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Return of ‘dead’ son throws family members into panic

A family in Masaba South Sub- County in Kisii got a shock of their life after their son showed up on Tuesday, a month after they had buried a body presumed to be his.

Vincent Oyugi was presumed dead after an accident at Ewaso Nyiro, Narok County when a pick-up delivering vegetables to a local market veered off the road and rolled several times killing three people on the spot. He was thought to have been among the dead.

It all started in August when Vincent left his rented house in the outskirts of Narok Town to look for a day’s job in one of the farms in the outskirts of the town.

That day, he was lucky and secured a job and joined a group of three other workers who helped in the harvesting of cabbages in some farm.

But it was after nearly two months that family members, among them his father Oyugi received news that their son might have died in the accident after he delayed returning home.

“He had also been informed by someone, who was at the scene then, that his son Vincent was among those who had boarded the pick-up then and might have died alongside three other occupants during the accident,” Vincent’s mother, Eunice Oyugi told  the Nation at Riamakanda, a ten minute drive from Keroka town, on Wednesday.


The devastating news sent the family into shock sparking a flurry of funeral arrangements, which culminated in the collection and subsequent burial of a body presumed to be Vincent’s on December 4, 2016.

She said both the autopsy and identification of the body was done at the Narok County hospital before they were granted permission to take the body home for burial.

However, she added that no DNA tests were done to ascertain if indeed the body belonged to their kin.

“The body was in bad shape and we were convinced that the body belonged to my son and so we proceeded to make the burial arrangements,” she said.

Throughout, the whole village stood with the family in undertaking all the burial rites.

But late on Tuesday, the man presumed dead strutted into the compound to the consternation of the villagers and kin.


“I was at the farm planting maize when I received call from my husband that our son was alive,” Ms Oyugi said.

“I was at a loss whether to cry or laugh because I could not believe that the person we had buried was not my son,” said Ms Oyugi wiping away tears of joy.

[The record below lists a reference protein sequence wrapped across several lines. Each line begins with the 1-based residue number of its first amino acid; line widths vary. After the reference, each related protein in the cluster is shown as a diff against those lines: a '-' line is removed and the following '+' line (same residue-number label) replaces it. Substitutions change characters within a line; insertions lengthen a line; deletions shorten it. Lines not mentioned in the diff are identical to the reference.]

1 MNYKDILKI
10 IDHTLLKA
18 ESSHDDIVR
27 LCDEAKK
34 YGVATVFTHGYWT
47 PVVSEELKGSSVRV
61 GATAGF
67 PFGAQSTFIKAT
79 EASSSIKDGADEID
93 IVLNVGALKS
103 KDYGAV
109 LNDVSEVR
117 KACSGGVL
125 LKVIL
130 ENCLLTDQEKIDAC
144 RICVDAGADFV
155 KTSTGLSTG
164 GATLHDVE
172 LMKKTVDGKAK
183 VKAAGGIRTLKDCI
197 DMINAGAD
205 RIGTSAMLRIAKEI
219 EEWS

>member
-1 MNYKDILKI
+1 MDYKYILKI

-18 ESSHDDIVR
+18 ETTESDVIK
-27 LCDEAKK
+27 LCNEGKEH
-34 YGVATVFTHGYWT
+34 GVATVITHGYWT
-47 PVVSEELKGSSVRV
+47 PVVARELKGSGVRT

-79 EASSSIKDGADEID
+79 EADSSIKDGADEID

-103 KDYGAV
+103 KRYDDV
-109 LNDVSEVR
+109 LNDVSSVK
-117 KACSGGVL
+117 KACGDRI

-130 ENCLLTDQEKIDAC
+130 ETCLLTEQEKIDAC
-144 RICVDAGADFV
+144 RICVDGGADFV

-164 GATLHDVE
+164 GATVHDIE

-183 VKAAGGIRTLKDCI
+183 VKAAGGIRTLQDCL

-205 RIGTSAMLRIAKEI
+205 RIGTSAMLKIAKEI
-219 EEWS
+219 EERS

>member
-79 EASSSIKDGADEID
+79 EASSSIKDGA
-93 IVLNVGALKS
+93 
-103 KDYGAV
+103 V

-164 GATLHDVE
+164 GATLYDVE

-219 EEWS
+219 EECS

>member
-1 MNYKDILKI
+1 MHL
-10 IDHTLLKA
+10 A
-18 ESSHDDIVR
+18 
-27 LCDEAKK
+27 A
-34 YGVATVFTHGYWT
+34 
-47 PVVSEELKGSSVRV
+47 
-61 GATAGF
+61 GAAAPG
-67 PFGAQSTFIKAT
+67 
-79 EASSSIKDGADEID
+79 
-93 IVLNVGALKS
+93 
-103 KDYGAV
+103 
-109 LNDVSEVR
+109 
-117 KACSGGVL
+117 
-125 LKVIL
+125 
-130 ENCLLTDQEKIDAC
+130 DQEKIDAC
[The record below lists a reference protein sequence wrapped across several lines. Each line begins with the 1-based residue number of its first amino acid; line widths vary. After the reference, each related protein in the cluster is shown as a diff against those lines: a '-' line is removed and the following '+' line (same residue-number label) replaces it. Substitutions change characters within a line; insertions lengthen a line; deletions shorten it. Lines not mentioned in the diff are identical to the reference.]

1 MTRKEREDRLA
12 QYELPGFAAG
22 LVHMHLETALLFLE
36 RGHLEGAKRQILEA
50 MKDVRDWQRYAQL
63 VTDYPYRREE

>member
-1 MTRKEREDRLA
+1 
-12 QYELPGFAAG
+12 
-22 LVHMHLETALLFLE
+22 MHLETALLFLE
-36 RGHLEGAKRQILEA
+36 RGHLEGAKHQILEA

At first she could not come to terms with the shocking news.

“I had to check birth marks on his body to ascertain if truly he was my son,” the mother of six narrated.

Vincent, however, said that he had all the while been at his residence in Narok and was not aware that his family members were looking for him.

“It is true I was in the vehicle but had jumped out shortly before it rolled. I even sustained a minor scar but walked away still in shock and I did not return to the scene. Perhaps this is how the confusion that I had died came about,” said Vincent adding that he did not certain who among the farmhands he was working with had died.


“Much of the other details I learnt sometime later when I went back to my residence but it did not bother me much. I later I had to continue with my work because I have a family to feed,” he narrated.

On January 1, he went to check on his brother Dismas, who also lives in Narok, but who in fear that he had seen a ghost, ran for cover leaving him in awe.

“At first I could not understand the fuss, only to learn later on that he had been told that I was dead and buried,” he said.

“I am happy to be back among my family members and wish to thank God for that,” the first born in a family of six said.

His father, Mr Oyugi was still in Narok and is due to travel back home for a happy re-union with his son.

Vincent‘s uncles, Mose Ombeche and Samuel Ombogo, said the news of the ‘resurrection’ have shocked them big time.


“In such incidents, the son will not be allowed into the home until certain cleansing rites have been performed. We will have to buy a white cock or white goat to help in cleansing the bad omen from the family before he is allowed in,” said Mr Ombogo.

He said in normal circumstances even the mother will not be allowed to get into contact with him.

“Once the cock is bought, it will be slaughtered and eaten by the family members to cleanse him of the bad omen. However, when the body buried here will have to be exhumed and innards of a slaughtered white goat poured into the grave to cleanse the family of evil spirits,” he said.

Area chief Albert Michira, who visited the village, called on the Government to come and exhume the body the family had buried.

“We have already notified the family to get a court order to facilitate the exhumation so that the body gets to be buried by their rightful relatives,” he said.